The federal income tax deadline was extended to Wednesday, July 15, 2020 in the wake of the coronavirus pandemic. July 15 is also the deadline for filing state income taxes in Pennsylvania.
Are you filing your business taxes late? If you’re a small business owner and haven’t filed your federal income taxes yet, the extended deadline is now here. What are your options as a late filer or someone who wants to better prepare for the next fiscal quarter? Here’s what you need to know.
Ready to File? How to File Your Business Taxes Electronically
The IRS is currently facing a major backlog in paper tax returns. Those who have recently filed or are filing at the last minute can expect significant delays. To avoid delays, consider filing your state and federal tax returns electronically.
The Pennsylvania Department of Revenue recommends electronic filing for residents and business owners who haven’t already filed. There are paperless e-filing options available in Pennsylvania (some may require fees). By filing online, you’ll be able to check the status of your return and receive it sooner than filing by paper.
Owners can file their federal business taxes electronically using the IRS’s electronic federal tax payment system (EFTPS). The IRS also provides tax forms online for different business entities looking to print out and file by paper.
Not Ready to File? File for an Extension
Your business may be looking and performing very differently than previous tax years. If your taxes deserve more attention this year, an extension can buy you more time to gather your financial records and documents.
Filing for an extension will also help you avoid penalties and interest rates. Extension requests are still due by July 15. You are required to provide an estimate of your tax liability. You are also required to pay any money that is still owed.
If your request is accepted, you will need to file your taxes by October 15. You are then required to make payments (if owed) by this deadline. This amount should include your estimated tax payments for 2019 and the first, second, and third fiscal quarters of 2020.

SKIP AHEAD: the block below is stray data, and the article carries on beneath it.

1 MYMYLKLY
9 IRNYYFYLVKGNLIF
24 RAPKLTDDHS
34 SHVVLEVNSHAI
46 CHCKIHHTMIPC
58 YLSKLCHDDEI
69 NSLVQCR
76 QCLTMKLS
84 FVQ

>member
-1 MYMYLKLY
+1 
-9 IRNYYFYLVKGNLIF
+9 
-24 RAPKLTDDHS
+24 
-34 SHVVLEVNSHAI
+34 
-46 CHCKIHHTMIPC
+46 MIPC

Know Your Net Operating Loss (NOL)
If your business expenses and deductions exceed what you earn in revenue each year, you have what is known as a net operating loss (NOL). Before the coronavirus pandemic, companies with net operating losses were required by law to apply these losses as taxable income in future profitable tax years. These provisions existed under the Tax Cuts and Jobs Act (TCJA).
However, under the CARES Act, these provisions have changed. Now, businesses can carry-back their net operating losses and apply them to previous tax years. This helps businesses reduce their tax liabilities, and many businesses have been able receive refunds from previous years where they may have overpaid.
If you had a net operating loss in 2019, you can still benefit by carrying back the amount to a previous tax year where your business was profitable.
Reduce Your Property Tax Obligations
It’s hard to know when business will return to normal amidst the coronavirus pandemic. After filing your business taxes this year, you may be wondering how you can save more money annually and better prepare your business for economic downturns in the future.
There are several ways to decrease your tax obligations. You can review your tax elections, your business insurance payments, and you could also start offering fringe benefits to your employees.
Do you own commercial property? It’s not uncommon for business owners to overpay in property taxes every year. If your property is overvalued, you may be suffering a greater loss in annual profits because you’re having to pay a high mortgage. By appealing your property tax bill, you can potentially reduce your tax obligations as a business owner.
Filing Your Business Taxes in 2020
The July 15 tax deadline has arrived. If you haven’t yet paid your taxes, or are facing difficulties this tax season, the attorneys at Hoegen & Associates, P.C. can help. Contact us to speak to an attorney.